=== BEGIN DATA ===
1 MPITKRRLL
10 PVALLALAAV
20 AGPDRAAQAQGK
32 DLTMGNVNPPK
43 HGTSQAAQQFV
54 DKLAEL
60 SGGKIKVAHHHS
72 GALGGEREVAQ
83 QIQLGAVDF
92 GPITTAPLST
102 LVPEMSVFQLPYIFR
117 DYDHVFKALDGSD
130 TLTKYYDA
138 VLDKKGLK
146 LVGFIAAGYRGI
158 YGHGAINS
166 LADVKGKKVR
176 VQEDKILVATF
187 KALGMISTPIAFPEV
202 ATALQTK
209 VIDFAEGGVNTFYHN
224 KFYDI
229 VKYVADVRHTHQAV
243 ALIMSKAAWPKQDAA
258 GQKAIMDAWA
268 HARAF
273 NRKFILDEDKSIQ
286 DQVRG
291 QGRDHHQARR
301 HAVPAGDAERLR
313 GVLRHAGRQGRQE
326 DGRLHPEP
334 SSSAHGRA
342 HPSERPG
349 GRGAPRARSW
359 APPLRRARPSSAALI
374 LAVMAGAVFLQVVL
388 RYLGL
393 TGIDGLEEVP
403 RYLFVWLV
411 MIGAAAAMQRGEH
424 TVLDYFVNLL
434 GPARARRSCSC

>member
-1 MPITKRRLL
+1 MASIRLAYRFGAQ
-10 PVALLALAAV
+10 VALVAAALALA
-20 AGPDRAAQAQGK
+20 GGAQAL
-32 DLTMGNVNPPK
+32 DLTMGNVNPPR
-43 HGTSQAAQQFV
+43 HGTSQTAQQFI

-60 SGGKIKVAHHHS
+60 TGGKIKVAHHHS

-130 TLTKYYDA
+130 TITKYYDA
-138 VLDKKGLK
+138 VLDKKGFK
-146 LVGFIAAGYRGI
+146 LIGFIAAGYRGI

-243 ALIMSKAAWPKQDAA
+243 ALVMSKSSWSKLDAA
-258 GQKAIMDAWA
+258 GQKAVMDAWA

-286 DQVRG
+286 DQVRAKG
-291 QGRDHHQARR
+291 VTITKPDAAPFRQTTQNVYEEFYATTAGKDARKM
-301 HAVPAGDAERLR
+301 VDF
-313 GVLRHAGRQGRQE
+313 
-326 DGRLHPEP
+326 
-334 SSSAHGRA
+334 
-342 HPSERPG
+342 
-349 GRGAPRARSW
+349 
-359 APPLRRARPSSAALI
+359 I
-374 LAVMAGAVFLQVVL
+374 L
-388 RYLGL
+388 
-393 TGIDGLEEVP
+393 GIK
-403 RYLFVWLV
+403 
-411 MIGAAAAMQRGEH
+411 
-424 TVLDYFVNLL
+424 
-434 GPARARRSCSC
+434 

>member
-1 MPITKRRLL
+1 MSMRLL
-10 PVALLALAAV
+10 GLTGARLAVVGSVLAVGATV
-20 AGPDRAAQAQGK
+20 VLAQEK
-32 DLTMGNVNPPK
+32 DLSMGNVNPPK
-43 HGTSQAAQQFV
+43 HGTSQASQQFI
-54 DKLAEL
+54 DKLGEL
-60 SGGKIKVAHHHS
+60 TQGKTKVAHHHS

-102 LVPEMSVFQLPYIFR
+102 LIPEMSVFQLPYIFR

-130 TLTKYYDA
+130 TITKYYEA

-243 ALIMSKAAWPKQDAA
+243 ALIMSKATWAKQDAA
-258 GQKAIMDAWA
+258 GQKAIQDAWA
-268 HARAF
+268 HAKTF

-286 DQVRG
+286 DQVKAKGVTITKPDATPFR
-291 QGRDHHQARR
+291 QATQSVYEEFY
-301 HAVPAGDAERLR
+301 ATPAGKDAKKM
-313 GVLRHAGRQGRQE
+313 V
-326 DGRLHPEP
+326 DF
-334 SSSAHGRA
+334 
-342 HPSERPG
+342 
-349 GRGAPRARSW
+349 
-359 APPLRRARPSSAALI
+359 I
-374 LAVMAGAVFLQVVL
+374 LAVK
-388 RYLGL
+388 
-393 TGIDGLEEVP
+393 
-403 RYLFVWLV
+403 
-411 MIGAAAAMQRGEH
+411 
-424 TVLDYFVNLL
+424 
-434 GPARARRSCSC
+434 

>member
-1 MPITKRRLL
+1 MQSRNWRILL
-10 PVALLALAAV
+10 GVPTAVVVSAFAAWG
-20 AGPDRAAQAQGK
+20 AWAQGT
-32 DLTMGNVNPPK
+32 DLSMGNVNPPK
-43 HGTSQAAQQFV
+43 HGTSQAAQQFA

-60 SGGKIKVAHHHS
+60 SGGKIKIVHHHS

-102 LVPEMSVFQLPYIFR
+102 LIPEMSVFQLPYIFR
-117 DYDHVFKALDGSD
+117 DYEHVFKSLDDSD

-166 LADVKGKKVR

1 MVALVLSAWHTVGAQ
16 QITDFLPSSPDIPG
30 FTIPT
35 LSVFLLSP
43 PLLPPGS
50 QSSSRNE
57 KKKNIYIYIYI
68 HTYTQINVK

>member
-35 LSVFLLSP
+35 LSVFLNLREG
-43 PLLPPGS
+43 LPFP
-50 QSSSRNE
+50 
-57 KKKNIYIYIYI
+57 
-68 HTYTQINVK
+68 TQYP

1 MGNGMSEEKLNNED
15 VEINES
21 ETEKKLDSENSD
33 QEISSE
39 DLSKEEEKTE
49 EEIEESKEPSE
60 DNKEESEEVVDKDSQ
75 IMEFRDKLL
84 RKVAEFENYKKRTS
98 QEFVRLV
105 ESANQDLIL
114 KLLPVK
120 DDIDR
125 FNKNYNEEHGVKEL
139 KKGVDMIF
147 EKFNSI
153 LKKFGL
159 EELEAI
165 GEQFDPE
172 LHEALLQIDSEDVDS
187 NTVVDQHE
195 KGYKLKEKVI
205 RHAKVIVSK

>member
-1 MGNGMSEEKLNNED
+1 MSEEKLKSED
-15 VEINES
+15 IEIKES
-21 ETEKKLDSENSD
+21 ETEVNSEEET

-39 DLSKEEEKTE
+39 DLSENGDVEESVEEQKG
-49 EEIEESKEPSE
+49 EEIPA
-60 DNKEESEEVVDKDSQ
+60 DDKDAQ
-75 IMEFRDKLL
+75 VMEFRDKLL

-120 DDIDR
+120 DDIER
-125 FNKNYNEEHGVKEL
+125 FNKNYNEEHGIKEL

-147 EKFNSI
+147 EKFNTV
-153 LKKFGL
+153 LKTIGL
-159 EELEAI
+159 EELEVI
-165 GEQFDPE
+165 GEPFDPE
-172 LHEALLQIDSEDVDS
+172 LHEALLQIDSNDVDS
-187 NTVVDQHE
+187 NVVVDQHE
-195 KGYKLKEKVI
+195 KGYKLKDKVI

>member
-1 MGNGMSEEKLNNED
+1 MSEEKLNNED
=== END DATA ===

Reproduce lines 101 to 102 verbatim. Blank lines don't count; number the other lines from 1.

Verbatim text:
+1 MSMRLL
-10 PVALLALAAV